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Laurie Davidson

yacht designer (1926 - 2021)

Laurie Davidson (Lawrence Karl Davidson) was born in Dargaville in 1926, and is among the best-known and most successful yacht designers in New Zealand.

After leaving school, in 1969 he went to work in Morley Sutherland's boat building business in Greenhithe, a suburb of Auckland.

Laurie Davidson has always designed racing and pleasure sailing boats of different sizes. His creations are always original, innovative and successful.

In 1970 Tony Bouzaid commissioned him to design the Blitzkrieg half tonner which, in addition to designing, helmed, winning the New Zealand championship in the class.
Encouraged by this success Davidson purchased an Olivetti computer and with the software provided by Sparkman & Stephens began to use the new technology to design yachts.

In 1976 Laurie Davidson designed Fun, a trailerable quarter ton.

Among his most important projects, starting from 1976, are the half tonner Waverider, again for Tony Bouzaid, with which he won the world class championship in 1978 and 1979, and Pendragon with which he won both the world class three quarters than that of the one tonners always in the IOR (International Offshore Rule) classes.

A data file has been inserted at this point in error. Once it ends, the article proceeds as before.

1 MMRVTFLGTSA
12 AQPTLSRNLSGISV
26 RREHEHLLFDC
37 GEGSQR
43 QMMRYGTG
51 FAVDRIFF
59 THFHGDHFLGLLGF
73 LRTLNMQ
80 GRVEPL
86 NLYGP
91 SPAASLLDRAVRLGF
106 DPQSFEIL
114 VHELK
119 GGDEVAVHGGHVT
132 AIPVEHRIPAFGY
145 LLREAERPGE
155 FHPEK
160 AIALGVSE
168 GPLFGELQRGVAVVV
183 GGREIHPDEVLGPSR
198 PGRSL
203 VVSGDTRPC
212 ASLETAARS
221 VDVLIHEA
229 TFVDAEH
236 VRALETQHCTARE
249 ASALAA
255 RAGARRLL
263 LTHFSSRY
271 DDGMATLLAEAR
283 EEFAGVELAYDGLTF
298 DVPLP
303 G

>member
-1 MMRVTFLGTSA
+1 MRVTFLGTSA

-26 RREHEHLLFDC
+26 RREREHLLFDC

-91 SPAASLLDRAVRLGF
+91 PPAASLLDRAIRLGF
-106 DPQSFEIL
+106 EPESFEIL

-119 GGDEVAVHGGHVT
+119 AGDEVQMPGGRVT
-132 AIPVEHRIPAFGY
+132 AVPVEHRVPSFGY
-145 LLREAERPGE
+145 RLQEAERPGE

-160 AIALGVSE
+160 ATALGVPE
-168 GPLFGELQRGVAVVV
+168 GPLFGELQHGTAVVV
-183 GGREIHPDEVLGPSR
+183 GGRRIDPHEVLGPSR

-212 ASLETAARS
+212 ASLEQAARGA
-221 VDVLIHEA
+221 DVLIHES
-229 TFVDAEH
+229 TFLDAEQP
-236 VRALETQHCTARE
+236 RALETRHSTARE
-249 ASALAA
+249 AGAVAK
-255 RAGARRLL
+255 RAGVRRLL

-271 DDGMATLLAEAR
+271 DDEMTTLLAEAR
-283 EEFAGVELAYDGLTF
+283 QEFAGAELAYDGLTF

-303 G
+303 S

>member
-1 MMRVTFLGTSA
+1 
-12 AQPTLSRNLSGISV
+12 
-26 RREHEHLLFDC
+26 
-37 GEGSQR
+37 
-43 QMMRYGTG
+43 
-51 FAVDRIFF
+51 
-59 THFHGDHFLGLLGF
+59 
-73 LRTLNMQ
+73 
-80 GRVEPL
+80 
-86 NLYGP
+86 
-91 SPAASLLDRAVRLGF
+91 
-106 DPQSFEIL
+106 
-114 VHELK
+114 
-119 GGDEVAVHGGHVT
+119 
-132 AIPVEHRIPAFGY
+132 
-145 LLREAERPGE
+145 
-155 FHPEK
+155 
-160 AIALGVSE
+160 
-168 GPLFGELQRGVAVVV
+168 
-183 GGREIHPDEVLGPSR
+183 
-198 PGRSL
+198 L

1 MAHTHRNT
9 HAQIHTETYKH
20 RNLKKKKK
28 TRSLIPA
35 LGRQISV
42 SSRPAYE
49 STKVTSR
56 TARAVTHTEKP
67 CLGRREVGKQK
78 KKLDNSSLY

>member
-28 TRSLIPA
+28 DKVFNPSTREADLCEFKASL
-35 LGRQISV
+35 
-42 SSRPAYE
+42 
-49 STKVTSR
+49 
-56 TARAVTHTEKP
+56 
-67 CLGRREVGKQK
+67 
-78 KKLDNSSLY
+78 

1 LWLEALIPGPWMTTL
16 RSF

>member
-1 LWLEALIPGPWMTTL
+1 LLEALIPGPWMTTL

Laurie Davidson, despite having a very long and glorious career as a nautical designer, is mainly known as the designer who designed some of the boats for the America's Cup.

He worked as principal designer for Team New Zealand in 1995 and 2000.
He later collaborated with Bruce Nelson and Phil Kaiko in the design of the two boats of the One World Challenge team.

Black Magic (NZL 32) as a successful challenger and defender saw him in the design team composed of Tom Schnackenberg, Doug Peterson, David Egan, Peter Jackson, Maury Leyland, David Alan-Williams, Anthony Lehmann, Richard Karn, Wayne Smith, Mike Drumond, Chris Mitchell and Neil Wilkinson.

Black Magic wins the America's Cup in 1995 by beating the American defender Young America 5-0 in San Diego, California.

Laurie Davidson has been part of prestigious design teams for several America's Cup "campaigns" collaborating with some other very successful designers such as Bruce Farr and Ron Holland in the 1987 Fremantle edition with "Plastic fantastic".

Davidson's output and influence across yacht design is profound: from dinghies to three-quarter and one-ton world champions, to winners of Sydney-Hobart and regattas around the world. In the hands of a good crew his boats have never been far from the podium.

Among his successful designs beyond those mentioned, the VOR 60 Djuice Dragons, as well as the Cavaliers 28, 32 and 36 (1970 - 1976) and the Dash 34 (1981 - 1984).

Laurie Davidson dies in Auckland, aged 94, on 4 October 2021.